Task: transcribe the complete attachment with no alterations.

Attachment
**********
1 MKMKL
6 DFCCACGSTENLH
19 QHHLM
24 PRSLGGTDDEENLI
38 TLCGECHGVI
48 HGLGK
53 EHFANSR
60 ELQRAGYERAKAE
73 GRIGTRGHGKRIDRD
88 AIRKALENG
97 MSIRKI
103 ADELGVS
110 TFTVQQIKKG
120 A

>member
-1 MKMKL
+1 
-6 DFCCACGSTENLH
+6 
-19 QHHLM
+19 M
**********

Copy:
1 MKMKL
6 DFCCACGSTENLH
19 QHHLM
24 PRSLGGTDDEENLI
38 TLCGECHGVI
48 HGLGK
53 EHFANSR
60 ELQRAGYERAKAE
73 GRIGTRGHGKRIDRD
88 AIRKALENG
97 MSIRKI
103 ADELGVS
110 TFTVQQIKKG
120 A

>member
-1 MKMKL
+1 
-6 DFCCACGSTENLH
+6 
-19 QHHLM
+19 M